DIB Take Note: SolarWinds Hack and DHS CISA Emergency Directive on Cyber Vulnerabilities Point to the Need to be Prepared for APTs
If you don’t know about SolarWinds, then you haven’t been reading the news for the past six months. Last October 2020, it was reported that a widely-used networking tool that helps companies in the public and private sectors manage their Information Technology (IT) portfolios – SolarWinds Orion product — had been compromised. Publicly, it has been reported that about 18,000 private and government users downloaded the tainted software update, and it provided Russian hackers access to their systems. The hack hit Federal agencies, including the Departments of Treasury, Commerce, and State, the Department of Homeland Security (DHS), National Security Agency, and parts of the Pentagon, as well as public and private sector companies. The breadth and depth of this hack are still being assessed.
On December 13, 2020, the DHS Cybersecurity and Infrastructure Security Agency (CISA) issued Emergency Directive 21-01, Mitigate SolarWinds Orion Code Compromise. At that time it reported that the only known mitigation measure available was to disconnect or power down the SolarWinds Orion platform. The Emergency Directive advised readers to review the MITRE ATT&CK site to aid in identification of possible Advanced Persistent Threat (APT) tactics, including account manipulation, cloud credentialing, delegated email permissions, added global administrator roles, and so on. The Emergency Directive has been updated a number of times since that initial notice – December 18, 2020, December 30, 2020, and currently January 6, 2021. The current version of the Emergency Directive identifies a “malicious backdoor AKA TEARDROP or SUNBURST” and various Orion Platform versions affected by the hack. The current Emergency Directive also identifies follow up actions, including continuing to keep certain networks that ran the affected malware “and have evidence of follow-on threat actor activity” disconnected and to not rebuild or reimage the affected platforms and host operating systems pending consultation with CISA. This Emergency Directive also prohibits rejoining or joining the host operating system to the enterprise domain for those entities affected by the hack. Other Federal agency networks that did not use the platform or that only experienced “initial beaconing activity” and no follow-on activity are also required to take appropriate actions as specified by the Emergency Directive.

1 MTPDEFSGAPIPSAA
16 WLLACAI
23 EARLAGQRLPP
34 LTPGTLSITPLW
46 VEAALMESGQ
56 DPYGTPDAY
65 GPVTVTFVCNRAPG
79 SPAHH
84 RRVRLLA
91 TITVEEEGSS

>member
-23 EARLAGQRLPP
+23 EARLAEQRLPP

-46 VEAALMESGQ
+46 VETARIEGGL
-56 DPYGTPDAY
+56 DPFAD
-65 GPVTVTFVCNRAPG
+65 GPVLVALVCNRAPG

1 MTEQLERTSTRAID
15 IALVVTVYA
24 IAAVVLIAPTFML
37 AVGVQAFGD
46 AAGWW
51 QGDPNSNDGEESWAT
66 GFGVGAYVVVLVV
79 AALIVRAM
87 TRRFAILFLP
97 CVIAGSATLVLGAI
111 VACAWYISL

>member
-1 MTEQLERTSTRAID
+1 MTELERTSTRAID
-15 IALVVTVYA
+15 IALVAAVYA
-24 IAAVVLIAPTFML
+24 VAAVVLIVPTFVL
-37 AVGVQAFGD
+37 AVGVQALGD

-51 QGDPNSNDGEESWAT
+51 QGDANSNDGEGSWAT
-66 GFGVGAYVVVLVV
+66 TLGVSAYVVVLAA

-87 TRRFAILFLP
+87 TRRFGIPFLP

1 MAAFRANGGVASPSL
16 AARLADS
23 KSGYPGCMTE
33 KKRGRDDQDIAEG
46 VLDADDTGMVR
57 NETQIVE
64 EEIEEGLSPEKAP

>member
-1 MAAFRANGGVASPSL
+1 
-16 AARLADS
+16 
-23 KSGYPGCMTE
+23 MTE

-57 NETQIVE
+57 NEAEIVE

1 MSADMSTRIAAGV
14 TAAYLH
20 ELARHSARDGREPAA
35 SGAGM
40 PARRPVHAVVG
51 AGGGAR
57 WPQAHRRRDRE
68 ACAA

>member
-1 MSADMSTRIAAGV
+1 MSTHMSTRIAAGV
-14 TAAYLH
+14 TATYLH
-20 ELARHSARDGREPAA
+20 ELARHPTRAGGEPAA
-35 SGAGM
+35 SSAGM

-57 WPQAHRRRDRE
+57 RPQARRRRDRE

On March 3, 2021, the CISA issued a new Emergency Directive 21-02, Mitigate Microsoft Exchange On-Premises Product Vulnerabilities. This Emergency Directive identifies another incident involving active exploitation of vulnerabilities, this time involving Microsoft Exchange on-premises products. The Emergency Directive 21-02 advises that “Successful exploitation of these vulnerabilities allows an attacker to access on-premises Exchange Servers, enabling them to gain persistent system access and control of an enterprise network.” It provides that agencies are to conduct a forensic analysis, disconnect where indication of compromise is detected, and report, as well as other actions. Agencies that do not have expertise to conduct these types of actions are required to immediately report the incident to CISA.
While these Emergency Directives are aimed at Federal agencies, they also provide insight into APTs targeting the public sector contracting community. Forewarned is forearmed. Maintaining sound cyber hygiene, developing a cyber threat incident response plan, keeping abreast of developments and emerging threats, and taking appropriate action swiftly are essential to a company’s continued security.
The American Bar Association (ABA) Public Contract Law Section in conjunction with the ABA Cybersecurity, Privacy and Data Protection Committee, SciTech Homeland Security Committee, and the ABA Cybersecurity Legal Task Force are hosting a webinar on March 5th, to discuss the implications of SolarWinds and its impact on the supply chain on March 5th.
If you have questions about this blog, or other government contracting questions, contact the author or your Stinson counsel.
Contact Susan Ebner for more information.